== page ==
Shine a light it’s been cold this week. I was away for a few days so didn’t get to doing anything until today. I popped over to the workshop and retrieved the pieces I’d stripped earlier in the week, and brought them back to the comfort and warmth of the house to tinker with them in the cellar. I washed the parts in soapy water and removed the remainder of the paint with a small wire brush. Everything’s looking much better for being stripped, although the top alloy casting is still rather rough as it’s obviously been abused somewhat over the years with tools and other clobber probably resting on it. I’m in two minds with this casting – should I leave it as is and just paint it again, or should I use some filler and sand it down to a nice smooth finish. Half of me says just paint it up, the other says that as this is the ‘crown’ of the lathe it really should be paid some attention.
I know – maybe I’m being way too precious about what amounts to a lump of cast iron, alloy and a few other bits. But I like to look after my tools and so feel I should put in the effort. I’m not going to spray paint anything as I don’t have the kit (hmm, maybe an excuse to buy some new tools!), so the paint finish won’t be spectacular anyway.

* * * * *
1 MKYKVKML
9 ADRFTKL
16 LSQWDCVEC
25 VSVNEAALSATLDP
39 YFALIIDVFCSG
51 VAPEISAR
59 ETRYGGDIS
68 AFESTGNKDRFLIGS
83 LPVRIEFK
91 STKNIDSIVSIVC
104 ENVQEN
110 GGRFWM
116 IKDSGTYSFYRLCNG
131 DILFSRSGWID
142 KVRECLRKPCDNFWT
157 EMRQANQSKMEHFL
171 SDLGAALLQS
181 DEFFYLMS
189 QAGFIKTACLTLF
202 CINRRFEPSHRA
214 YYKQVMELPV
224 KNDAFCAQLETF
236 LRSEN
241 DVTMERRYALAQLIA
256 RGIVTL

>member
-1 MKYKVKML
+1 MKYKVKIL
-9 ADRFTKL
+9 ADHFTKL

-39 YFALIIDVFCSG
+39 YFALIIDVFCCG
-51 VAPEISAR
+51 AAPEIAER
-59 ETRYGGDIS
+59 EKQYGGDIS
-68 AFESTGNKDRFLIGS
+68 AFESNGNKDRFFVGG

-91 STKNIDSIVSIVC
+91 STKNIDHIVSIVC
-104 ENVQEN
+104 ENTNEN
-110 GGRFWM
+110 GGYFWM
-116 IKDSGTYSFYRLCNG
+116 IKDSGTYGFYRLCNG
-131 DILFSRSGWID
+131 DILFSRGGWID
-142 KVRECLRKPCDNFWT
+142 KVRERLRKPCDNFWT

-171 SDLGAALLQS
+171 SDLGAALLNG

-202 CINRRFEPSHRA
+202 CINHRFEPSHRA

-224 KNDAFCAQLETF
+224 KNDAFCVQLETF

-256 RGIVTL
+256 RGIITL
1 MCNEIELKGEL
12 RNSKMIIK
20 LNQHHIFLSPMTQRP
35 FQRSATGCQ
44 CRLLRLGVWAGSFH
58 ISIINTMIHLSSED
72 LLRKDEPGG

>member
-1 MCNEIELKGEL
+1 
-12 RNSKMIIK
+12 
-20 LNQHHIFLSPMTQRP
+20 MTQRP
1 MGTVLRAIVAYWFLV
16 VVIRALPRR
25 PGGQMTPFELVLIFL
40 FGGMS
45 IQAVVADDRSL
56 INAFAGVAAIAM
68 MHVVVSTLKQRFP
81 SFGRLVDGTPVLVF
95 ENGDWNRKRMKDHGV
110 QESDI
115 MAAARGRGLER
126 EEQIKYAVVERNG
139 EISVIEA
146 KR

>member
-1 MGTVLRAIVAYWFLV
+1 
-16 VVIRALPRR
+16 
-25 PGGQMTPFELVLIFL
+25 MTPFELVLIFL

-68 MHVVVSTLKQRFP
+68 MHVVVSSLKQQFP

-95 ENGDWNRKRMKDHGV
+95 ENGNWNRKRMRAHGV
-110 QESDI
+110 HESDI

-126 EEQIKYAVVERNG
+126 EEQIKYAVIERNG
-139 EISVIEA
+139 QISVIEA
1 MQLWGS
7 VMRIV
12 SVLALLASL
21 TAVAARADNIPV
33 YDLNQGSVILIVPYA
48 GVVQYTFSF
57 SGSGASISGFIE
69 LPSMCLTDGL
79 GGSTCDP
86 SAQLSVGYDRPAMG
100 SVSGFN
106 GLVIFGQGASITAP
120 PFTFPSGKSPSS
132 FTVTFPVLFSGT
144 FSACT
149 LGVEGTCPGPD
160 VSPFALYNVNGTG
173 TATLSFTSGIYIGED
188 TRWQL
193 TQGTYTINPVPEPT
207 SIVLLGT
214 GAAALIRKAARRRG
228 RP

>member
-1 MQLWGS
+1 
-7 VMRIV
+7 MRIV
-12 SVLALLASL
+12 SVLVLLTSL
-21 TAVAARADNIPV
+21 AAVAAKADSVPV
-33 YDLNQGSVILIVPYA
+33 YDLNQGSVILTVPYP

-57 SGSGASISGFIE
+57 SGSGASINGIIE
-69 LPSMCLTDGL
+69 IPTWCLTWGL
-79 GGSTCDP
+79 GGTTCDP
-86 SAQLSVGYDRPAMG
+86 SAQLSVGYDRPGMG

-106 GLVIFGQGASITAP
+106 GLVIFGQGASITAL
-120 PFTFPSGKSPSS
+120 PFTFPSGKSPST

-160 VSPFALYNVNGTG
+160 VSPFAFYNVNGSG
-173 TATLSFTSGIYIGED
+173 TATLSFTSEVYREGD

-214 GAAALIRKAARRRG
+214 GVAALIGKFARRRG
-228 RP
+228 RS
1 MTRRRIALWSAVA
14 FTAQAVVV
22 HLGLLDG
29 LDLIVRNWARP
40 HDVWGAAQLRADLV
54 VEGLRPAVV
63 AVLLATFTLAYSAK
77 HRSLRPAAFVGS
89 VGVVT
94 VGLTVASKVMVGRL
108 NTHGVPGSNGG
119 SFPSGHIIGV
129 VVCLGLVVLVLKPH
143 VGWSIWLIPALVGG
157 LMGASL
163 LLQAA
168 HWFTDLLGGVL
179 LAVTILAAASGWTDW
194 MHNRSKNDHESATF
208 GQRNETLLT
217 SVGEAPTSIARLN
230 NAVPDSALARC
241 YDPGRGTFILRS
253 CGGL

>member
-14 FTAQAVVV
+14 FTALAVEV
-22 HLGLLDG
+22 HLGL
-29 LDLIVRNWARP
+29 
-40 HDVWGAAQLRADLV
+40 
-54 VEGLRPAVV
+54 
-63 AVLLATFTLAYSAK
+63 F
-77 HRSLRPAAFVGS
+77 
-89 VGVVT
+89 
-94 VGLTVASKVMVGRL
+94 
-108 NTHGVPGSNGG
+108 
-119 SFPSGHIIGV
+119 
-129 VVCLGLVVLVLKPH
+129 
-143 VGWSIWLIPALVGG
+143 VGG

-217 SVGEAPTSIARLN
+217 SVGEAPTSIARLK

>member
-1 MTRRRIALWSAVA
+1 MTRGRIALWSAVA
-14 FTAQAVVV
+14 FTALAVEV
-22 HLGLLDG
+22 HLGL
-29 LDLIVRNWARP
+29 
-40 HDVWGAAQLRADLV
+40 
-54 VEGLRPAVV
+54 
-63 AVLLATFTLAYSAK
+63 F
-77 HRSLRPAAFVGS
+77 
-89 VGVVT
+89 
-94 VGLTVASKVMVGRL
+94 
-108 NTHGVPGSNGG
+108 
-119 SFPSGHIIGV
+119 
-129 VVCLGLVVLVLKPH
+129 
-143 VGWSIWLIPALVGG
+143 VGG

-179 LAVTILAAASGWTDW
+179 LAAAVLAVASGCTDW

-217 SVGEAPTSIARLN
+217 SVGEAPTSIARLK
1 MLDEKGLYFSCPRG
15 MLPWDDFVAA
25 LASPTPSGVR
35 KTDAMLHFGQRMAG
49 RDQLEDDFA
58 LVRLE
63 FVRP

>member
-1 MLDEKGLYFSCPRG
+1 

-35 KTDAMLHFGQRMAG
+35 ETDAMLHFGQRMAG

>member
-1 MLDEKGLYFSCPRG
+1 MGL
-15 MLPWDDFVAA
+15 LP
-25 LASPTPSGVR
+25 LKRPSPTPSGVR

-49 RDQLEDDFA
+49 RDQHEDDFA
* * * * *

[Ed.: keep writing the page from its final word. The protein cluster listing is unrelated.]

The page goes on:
I’ll ponder this for a while longer – no sense rushing things and I have plenty of other bits to sort out.
In the evening I took the alloy casting back over to my workshop and used an angle grinder and wire brush to remove the remaining spots of paint and this also flattened the majority of the larger marks on it – so much so that I’ll only fill the three holes at the front that are no longer required and leave it at that. These holes were where the pop-rivets had been. I’d purchased some filler and a small tin of Hammerite primer and set to with both when I got back to the house.
The switch is also looking way better with all of the paint removed...
I’d also brought back the bed of the lathe but decided it was way too cold to paint it at present, so would leave it overnight in the cellar to warm up a bit. My workshop is a bit like a fridge, and I could feel the condensation forming on the bed when I brought it into the warmth of the house.